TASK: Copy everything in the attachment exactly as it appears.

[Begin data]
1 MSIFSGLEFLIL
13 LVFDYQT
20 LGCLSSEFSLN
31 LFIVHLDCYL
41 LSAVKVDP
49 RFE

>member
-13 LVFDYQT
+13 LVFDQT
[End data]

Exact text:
1 MSIFSGLEFLIL
13 LVFDYQT
20 LGCLSSEFSLN
31 LFIVHLDCYL
41 LSAVKVDP
49 RFE

>member
-13 LVFDYQT
+13 LVFDQT